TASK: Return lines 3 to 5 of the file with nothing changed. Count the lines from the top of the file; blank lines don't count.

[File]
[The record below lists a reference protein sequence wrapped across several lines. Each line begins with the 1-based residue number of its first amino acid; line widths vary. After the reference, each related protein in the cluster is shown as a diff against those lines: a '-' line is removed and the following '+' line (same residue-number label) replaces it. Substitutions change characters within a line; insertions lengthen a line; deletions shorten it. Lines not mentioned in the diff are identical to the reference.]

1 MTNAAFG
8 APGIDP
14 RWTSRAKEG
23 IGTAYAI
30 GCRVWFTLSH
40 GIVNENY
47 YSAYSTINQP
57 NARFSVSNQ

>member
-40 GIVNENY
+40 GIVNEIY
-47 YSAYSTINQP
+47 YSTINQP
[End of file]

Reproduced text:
8 APGIDP
14 RWTSRAKEG
23 IGTAYAI